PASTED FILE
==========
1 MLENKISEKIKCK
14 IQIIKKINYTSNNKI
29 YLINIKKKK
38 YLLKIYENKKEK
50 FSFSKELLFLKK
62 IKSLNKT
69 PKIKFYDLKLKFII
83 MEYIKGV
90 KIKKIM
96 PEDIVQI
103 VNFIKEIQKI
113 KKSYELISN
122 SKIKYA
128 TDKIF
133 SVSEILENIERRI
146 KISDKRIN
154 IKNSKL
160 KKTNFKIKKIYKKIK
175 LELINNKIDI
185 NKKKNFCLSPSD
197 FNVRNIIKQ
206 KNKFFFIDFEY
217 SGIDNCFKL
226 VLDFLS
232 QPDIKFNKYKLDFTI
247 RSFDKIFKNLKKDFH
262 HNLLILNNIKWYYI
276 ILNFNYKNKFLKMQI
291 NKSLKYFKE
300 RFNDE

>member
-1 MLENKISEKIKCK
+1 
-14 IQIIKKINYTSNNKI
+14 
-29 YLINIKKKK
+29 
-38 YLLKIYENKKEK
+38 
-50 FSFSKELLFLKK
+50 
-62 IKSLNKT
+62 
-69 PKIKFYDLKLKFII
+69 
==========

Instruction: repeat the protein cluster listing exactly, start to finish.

1 MLENKISEKIKCK
14 IQIIKKINYTSNNKI
29 YLINIKKKK
38 YLLKIYENKKEK
50 FSFSKELLFLKK
62 IKSLNKT
69 PKIKFYDLKLKFII
83 MEYIKGV
90 KIKKIM
96 PEDIVQI
103 VNFIKEIQKI
113 KKSYELISN
122 SKIKYA
128 TDKIF
133 SVSEILENIERRI
146 KISDKRIN
154 IKNSKL
160 KKTNFKIKKIYKKIK
175 LELINNKIDI
185 NKKKNFCLSPSD
197 FNVRNIIKQ
206 KNKFFFIDFEY
217 SGIDNCFKL
226 VLDFLS
232 QPDIKFNKYKLDFTI
247 RSFDKIFKNLKKDFH
262 HNLLILNNIKWYYI
276 ILNFNYKNKFLKMQI
291 NKSLKYFKE
300 RFNDE

>member
-1 MLENKISEKIKCK
+1 
-14 IQIIKKINYTSNNKI
+14 
-29 YLINIKKKK
+29 
-38 YLLKIYENKKEK
+38 
-50 FSFSKELLFLKK
+50 
-62 IKSLNKT
+62 
-69 PKIKFYDLKLKFII
+69 